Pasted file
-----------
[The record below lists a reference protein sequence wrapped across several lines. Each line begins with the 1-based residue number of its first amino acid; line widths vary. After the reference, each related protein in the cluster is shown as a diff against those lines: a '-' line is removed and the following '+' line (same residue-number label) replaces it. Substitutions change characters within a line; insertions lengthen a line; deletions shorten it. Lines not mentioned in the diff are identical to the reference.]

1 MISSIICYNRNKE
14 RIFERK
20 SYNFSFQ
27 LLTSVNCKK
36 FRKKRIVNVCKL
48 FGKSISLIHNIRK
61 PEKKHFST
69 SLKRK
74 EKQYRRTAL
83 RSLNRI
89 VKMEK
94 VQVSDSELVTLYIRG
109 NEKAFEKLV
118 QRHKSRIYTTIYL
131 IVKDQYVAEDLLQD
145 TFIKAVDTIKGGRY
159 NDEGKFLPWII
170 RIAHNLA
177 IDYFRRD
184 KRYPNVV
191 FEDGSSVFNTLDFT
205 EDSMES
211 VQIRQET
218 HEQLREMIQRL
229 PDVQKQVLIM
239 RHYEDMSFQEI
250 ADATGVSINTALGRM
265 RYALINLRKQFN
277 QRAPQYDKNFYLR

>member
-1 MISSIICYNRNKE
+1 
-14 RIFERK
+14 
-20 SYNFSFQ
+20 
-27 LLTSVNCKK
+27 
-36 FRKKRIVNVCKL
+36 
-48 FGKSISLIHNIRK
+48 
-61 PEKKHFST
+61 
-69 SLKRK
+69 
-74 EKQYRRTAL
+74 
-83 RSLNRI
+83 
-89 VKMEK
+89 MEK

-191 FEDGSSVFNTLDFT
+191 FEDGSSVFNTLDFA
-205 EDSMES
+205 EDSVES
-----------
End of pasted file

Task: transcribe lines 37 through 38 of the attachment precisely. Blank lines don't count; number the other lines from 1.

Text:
+20 
-27 LLTSVNCKK